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ERIC Number: ED551280
Record Type: Non-Journal
Publication Date: 2012
Pages: 255
Abstractor: As Provided
Reference Count: N/A
ISBN: 978-1-2677-5891-0
ISSN: N/A
Talking about Writing: Culturally and Linguistically Diverse Adolescents' Socialization into Academic Literacy
Gilliland, Elizabeth A.
ProQuest LLC, Ph.D. Dissertation, University of California, Davis
This dissertation describes and analyzes the academic language socialization of culturally and linguistically diverse adolescents through a multi-case ethnographic study of high school writing instruction in California. I argue that there is a significant gap between the norms for writing in English language development classes and those in the mainstream college prep English classes into which students transition, especially with respect to students' access to academic language and development of independence as writers. I observed and recorded classroom talk about writing over one academic year in two English language development classes (Transitions to English) and one mainstream English language arts class (Senior Literature and Composition). Follow-up interviews with graduated seniors considered their transition into college writing. Data were analyzed using a grounded theory approach (Strauss, 1987). Further deductive analyses consider classroom discourse patterns (Bloome "et al.", 2005; Gibbons, 2006) in order to identify patterns and particularities in teacher responses to student writing. Findings suggest that multilingual students' language learning experiences in Transitions were not socializing them to be fully competent or proficient members of the Senior Lit classroom. Rather, the contradicting norms for writing created a gap for multilingual students between their opportunities to learn academic language in Transitions and the ways they were expected to use academic language in writing for Senior Lit. Language socialization in both Transitions and mainstream classes was only partial: the students learned academic content through language, but did not learn new language that they needed to develop stronger understanding of the content or an ability to express that content independently. Teachers' beliefs about curricular requirements and students' academic proficiency played a central role in the language and writing socialization of their students; data about these beliefs helped to explain the gap between concepts of writing and language taught in Transitions and Senior Lit. Graduated seniors reported varied feelings of readiness for college writing: the multilingual graduates all placed into some form of developmental or support composition classes in their first semester of college. Implications of this study recommend that teacher education and professional development must address the language socialization needs of diverse student populations. Further implications address the need for state and local policy that supports more coherent writing curriculum for all students and for further research into adolescent academic language socialization. [The dissertation citations contained here are published with the permission of ProQuest LLC. Further reproduction is prohibited without permission. Copies of dissertations may be obtained by Telephone (800) 1-800-521-0600. Web page: http://www.proquest.com/en-US/products/dissertations/individuals.shtml.]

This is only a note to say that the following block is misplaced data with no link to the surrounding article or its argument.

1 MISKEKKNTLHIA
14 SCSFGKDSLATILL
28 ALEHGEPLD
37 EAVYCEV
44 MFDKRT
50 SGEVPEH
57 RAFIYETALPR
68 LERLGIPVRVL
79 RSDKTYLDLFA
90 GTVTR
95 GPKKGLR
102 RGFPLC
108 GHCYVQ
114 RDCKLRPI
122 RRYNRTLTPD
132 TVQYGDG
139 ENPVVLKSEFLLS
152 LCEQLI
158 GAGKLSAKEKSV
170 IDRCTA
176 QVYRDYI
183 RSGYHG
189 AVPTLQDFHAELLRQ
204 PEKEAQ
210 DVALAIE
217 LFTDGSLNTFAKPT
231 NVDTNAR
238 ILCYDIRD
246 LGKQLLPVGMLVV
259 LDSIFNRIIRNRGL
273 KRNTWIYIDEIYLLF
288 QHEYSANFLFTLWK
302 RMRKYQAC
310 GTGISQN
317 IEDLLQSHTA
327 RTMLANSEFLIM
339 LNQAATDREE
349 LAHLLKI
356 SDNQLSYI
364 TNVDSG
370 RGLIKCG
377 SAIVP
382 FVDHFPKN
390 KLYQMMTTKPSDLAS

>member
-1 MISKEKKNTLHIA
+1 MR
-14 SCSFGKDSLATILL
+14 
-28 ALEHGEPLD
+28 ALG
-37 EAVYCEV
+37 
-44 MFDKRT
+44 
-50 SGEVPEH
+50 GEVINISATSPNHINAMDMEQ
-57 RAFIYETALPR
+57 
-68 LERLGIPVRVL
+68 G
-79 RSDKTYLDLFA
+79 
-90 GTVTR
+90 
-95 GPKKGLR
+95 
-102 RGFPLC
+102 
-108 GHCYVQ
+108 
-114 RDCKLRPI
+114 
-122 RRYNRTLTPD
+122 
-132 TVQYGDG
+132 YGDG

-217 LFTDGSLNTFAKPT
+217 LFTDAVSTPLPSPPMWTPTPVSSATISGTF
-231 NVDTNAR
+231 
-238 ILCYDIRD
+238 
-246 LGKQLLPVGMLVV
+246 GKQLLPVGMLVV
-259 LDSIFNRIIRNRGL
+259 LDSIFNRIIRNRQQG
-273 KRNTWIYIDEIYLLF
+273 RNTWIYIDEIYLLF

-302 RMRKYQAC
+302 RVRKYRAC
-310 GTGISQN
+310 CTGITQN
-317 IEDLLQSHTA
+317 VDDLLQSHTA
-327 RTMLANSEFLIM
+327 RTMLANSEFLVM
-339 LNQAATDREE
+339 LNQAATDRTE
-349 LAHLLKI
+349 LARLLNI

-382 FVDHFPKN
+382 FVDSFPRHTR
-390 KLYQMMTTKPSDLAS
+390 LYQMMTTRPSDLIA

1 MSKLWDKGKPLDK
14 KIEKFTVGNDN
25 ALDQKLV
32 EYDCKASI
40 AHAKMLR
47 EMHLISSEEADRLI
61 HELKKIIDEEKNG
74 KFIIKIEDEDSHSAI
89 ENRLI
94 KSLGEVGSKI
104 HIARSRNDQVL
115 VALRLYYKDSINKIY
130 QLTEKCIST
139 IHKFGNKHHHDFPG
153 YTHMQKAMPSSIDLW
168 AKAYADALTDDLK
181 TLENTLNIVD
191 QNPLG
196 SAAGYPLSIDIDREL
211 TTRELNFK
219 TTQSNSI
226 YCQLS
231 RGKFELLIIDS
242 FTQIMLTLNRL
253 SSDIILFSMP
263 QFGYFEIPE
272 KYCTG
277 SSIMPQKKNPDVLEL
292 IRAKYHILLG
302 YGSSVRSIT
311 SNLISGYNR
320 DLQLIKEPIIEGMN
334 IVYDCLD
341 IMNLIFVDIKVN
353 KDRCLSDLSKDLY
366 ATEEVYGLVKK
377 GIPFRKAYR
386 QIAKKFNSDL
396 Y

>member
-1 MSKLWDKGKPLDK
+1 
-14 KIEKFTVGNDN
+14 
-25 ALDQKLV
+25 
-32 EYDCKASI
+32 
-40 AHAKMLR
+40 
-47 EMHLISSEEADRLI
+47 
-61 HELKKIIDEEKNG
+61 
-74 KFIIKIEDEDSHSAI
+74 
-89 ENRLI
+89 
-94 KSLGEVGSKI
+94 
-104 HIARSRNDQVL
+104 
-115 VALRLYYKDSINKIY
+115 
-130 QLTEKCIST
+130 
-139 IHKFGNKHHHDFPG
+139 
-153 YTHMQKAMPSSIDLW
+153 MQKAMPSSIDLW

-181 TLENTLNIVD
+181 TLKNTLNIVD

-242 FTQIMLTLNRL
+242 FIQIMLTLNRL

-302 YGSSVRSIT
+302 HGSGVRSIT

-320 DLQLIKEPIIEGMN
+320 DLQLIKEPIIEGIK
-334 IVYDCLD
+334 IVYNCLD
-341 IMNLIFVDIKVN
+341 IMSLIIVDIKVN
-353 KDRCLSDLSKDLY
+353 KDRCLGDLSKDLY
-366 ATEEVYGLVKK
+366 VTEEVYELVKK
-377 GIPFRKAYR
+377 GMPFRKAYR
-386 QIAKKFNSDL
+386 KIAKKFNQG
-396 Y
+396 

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Publication Type: Dissertations/Theses - Doctoral Dissertations
Education Level: High Schools; Secondary Education
Audience: N/A
Language: English
Sponsor: N/A
Authoring Institution: N/A